Three A’s named to Top 100 Prospects list


Three A’s named to Top 100 Prospects list

As the A's have traded away big-name players, they have continued to preach patience for the future. Now, their young talent is starting to show why fans could look at brighter times ahead. 

On Friday, the A's were highlighted as MLB Pipeline of revealed their Top 100 Prospects list. Three different hopeful future A's -- two position players and one pitcher -- were named on the list. 

Venezuelan Franklin Barreto, who was a part of the package the Blue Jays sent to the A's for Josh Donaldson, led the group, being named as the No. 23 prospect in all of baseball. The shortstop stands only 5-foot-9, but his bat is seen as a big tool that will lead him to the bigs. 

Barreto, 19, hit .302/.333/.500 with 13 home runs in 90 games played for the Stockton Ports in Advanced-A ball. He was also named the No. 8 shortstop prospect in baseball.

[STIGLICH: Reviewing top A's prospects in new-look farm system]

Sean Manaea, who the A's acquired from the Royals as part of a package for Ben Zobrist, was next in line as the No. 68 prospect. 

Last season, Manaea, 23, showed why the Royals took him in the first round of the 2013 MLB Draft. Between three different levels, finishing in Double-A, Manaea went 7-1 with a 2.66 ERA. He also struck out 90 batters in 74.1 innings pitched. 

Manaea played in the Arizona Fall League after his minor league season and was named the starting pitcher for the Fall Stars Game. The lefty dominated his competition, throwing two scoreless innings while striking out four.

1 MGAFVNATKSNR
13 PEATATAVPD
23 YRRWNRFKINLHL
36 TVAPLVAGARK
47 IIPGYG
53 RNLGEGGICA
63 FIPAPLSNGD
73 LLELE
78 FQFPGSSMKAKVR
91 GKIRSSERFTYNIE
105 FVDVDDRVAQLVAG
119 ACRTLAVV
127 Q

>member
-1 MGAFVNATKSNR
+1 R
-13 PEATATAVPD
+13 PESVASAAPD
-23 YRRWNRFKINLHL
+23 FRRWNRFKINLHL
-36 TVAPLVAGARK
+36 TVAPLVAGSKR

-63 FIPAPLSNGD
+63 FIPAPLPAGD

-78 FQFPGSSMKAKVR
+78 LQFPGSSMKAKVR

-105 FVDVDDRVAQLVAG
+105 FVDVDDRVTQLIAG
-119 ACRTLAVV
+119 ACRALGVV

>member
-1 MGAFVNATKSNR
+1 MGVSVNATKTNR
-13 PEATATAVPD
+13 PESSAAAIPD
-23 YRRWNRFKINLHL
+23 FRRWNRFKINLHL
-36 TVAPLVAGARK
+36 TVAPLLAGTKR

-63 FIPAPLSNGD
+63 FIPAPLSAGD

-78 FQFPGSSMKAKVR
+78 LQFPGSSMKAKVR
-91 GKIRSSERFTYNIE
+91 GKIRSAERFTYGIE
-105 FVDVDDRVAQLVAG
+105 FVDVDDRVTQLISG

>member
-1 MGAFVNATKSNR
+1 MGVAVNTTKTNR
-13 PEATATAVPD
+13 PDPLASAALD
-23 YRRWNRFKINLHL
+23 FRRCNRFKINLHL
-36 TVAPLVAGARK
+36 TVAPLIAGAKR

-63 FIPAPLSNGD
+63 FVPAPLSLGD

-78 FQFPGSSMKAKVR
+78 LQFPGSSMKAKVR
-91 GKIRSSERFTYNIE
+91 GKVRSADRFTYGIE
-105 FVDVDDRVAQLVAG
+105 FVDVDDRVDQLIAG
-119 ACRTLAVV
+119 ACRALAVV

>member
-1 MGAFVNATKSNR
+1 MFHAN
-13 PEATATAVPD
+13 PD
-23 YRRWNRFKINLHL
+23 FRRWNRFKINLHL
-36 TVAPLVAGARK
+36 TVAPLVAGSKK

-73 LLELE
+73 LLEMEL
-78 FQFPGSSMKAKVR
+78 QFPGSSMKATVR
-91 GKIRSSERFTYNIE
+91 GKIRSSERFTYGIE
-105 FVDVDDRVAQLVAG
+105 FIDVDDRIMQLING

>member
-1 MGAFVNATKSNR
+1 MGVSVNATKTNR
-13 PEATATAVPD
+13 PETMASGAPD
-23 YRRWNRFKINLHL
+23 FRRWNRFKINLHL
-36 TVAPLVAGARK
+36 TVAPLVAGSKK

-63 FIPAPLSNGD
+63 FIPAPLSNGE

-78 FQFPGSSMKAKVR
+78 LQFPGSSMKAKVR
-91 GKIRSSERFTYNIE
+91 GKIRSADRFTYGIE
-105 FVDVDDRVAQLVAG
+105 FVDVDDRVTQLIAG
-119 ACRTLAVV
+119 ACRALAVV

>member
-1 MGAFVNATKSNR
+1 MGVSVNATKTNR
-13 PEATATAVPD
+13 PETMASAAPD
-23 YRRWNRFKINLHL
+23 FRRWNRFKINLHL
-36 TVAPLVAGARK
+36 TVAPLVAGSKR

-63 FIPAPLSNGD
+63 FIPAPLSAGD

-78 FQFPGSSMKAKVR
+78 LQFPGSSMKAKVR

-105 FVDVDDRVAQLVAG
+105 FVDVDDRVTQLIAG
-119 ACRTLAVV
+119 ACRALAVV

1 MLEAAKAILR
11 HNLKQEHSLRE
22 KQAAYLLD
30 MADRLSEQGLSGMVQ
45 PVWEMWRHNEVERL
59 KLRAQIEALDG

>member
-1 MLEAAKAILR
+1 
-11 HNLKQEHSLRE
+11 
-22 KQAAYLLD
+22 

Will he get a chance to crack the team's starting rotation? 

“Sean Manaea probably is a little bit of a wild card going into camp,” A's manager Bob Melvin said. “We don’t expect to have him to start -- we’d like him to get a little seasoning at Triple-A. But we know the upside with him is as high as anybody we have (excluding) Sonny.”

Manaea was also picked as the No. 8 left-handed pitching prospect.

[STIGLICH: Will 'dazzling' Manaea get shot at A's rotation in spring?]

Leading off the Top 100 Prospects list is A's first baseman Matt Olson, as the No. 100 prospect.

Olson, a first-round draft pick by the A's in 2012, is known for his power potential. In four minor league seasons, Olson, 21, has hit 86 home runs. 

The left-handed hitting Olson saw his home run total go down last season, but still showed what fans are hoping to see at the big league level. In 2015, Olson hit .249/.388/.438 with 17 home runs, as compared to 37 dingers a year before. Olson played for the Midland RockHounds of Double-A last season. 

Olson also played in the Futures Game for Team USA last season. He was named baseball's No. 5 first base prospect. 

Dodgers shortstop/third baseman Corey Seager, 21, was named the top prospect heading into the 2016 season.

Many reasons why Bob Melvin was right choice for AL Manager of the Year

Many reasons why Bob Melvin was right choice for AL Manager of the Year

Bob Melvin is Manager of the Year in the American League. Not only recognized by The Sporting News a few weeks back, but now, on the grandest stage by the Baseball Writers Association of America.

Melvin clearly deserves this honor on his own merits, but it’s even more impressive that he won what could have been a popularity contest. Considering Alex Cora and the season had by his Boston Red Sox. Or Aaron Boone with the Yankees, who wasn’t even named as a finalist. Both of those first-year skippers run huge payroll teams in huge media markets, and obviously lived up to some expectations.